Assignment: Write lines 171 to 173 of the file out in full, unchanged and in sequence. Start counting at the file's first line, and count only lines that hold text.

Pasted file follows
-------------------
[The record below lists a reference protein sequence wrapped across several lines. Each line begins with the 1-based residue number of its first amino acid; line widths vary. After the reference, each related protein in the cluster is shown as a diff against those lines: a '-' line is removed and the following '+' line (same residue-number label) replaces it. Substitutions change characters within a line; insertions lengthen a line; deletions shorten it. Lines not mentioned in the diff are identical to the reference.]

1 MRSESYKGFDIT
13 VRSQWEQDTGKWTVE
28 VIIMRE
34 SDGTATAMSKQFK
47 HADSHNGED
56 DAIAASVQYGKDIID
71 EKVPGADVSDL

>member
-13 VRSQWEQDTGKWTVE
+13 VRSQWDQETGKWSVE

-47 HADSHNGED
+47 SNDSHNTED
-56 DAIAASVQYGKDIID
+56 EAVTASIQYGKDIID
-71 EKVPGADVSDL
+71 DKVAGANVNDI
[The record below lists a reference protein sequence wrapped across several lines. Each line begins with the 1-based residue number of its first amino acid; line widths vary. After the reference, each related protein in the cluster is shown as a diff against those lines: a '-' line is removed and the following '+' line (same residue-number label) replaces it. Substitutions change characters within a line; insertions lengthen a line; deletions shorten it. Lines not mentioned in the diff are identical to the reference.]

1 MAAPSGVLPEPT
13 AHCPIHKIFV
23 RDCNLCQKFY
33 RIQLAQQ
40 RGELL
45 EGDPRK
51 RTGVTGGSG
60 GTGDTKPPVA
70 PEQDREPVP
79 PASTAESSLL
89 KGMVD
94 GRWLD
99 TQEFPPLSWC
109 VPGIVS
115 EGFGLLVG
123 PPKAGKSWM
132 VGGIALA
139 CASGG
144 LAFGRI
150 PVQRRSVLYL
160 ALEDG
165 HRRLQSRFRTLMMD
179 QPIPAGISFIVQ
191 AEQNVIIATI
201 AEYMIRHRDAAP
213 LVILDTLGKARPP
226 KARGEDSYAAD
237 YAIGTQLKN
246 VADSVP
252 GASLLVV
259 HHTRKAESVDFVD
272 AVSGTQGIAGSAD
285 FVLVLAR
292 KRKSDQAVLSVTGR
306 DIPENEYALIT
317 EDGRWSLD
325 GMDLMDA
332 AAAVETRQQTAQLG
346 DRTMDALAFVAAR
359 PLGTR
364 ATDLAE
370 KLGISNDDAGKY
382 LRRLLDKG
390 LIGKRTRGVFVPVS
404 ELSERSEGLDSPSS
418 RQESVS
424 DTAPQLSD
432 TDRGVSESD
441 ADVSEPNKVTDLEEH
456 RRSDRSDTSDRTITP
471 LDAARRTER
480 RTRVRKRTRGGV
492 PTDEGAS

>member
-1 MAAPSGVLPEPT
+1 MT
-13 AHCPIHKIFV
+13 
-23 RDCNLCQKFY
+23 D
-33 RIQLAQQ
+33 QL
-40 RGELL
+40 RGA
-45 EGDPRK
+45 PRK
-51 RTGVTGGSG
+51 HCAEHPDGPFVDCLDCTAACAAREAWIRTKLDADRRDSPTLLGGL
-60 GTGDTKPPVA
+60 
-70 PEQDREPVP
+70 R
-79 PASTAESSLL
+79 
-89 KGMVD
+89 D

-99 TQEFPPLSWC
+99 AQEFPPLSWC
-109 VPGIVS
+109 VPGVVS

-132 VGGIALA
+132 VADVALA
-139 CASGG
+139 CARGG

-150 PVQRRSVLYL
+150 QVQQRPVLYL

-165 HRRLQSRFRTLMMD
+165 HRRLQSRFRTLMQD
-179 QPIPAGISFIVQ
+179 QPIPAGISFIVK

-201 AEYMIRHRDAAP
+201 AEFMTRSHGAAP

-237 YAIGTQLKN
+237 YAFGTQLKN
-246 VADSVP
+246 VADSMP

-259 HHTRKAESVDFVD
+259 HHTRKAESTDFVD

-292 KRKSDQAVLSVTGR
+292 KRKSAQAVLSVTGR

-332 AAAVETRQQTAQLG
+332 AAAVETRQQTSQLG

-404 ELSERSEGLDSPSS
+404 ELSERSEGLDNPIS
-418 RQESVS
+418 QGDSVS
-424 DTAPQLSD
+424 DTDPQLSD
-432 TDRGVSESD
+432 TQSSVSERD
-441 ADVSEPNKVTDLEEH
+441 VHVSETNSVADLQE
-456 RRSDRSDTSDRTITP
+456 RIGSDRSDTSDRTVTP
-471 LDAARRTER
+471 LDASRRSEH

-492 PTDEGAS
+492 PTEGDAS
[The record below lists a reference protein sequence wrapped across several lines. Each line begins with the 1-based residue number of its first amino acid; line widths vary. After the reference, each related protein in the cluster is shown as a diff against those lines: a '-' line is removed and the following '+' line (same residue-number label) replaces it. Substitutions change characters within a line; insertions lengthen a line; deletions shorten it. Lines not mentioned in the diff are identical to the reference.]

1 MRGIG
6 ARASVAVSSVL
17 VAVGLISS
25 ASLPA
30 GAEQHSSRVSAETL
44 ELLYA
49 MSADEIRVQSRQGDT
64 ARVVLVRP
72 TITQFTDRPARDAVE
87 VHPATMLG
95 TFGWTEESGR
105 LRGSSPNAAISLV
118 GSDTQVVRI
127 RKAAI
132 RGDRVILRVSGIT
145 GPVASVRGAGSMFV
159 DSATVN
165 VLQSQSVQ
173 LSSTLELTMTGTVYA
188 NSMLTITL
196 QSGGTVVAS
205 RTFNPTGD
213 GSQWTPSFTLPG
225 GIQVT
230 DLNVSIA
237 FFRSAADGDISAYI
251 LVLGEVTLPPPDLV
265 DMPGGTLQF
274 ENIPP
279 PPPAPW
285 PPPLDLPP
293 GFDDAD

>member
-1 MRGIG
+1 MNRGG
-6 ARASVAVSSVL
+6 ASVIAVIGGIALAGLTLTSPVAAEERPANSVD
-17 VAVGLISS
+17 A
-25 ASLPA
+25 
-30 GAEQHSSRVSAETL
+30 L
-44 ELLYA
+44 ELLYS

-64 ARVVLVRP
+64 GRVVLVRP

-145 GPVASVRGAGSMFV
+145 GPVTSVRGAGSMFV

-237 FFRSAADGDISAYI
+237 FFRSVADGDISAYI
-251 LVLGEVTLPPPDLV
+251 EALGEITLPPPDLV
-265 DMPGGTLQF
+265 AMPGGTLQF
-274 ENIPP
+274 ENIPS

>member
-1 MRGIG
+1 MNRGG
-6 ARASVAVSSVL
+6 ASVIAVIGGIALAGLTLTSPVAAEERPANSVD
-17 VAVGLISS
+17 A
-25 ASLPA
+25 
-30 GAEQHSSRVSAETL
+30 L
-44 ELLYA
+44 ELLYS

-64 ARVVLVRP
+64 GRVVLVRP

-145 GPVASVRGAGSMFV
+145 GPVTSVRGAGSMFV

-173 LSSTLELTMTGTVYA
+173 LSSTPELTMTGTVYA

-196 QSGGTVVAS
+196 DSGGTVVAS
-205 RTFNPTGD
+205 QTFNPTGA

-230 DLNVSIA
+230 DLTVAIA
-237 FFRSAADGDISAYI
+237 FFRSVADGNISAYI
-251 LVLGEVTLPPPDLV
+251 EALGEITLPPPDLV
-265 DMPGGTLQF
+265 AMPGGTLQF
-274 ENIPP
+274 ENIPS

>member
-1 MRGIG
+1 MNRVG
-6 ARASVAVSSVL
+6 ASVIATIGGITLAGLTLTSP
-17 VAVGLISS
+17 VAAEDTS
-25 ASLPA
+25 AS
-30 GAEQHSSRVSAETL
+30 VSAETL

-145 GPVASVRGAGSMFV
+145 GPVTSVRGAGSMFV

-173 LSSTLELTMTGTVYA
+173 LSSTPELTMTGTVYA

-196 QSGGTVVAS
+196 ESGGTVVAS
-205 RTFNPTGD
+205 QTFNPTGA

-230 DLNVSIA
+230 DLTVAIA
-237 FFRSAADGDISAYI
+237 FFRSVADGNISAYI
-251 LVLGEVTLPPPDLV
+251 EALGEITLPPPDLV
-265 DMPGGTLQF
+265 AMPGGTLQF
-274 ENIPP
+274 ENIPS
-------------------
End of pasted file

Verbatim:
-1 MRGIG
+1 MNRGG
-6 ARASVAVSSVL